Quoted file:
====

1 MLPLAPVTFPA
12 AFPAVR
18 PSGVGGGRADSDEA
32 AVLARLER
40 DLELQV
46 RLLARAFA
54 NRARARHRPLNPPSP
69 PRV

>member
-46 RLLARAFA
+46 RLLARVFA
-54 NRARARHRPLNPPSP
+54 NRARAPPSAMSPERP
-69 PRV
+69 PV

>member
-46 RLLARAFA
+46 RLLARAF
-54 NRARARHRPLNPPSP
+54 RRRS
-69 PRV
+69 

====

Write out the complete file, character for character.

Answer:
1 MLPLAPVTFPA
12 AFPAVR
18 PSGVGGGRADSDEA
32 AVLARLER
40 DLELQV
46 RLLARAFA
54 NRARARHRPLNPPSP
69 PRV

>member
-46 RLLARAFA
+46 RLLARVFA
-54 NRARARHRPLNPPSP
+54 NRARAPPSAMSPERP
-69 PRV
+69 PV

>member
-46 RLLARAFA
+46 RLLARAF
-54 NRARARHRPLNPPSP
+54 RRRS
-69 PRV
+69 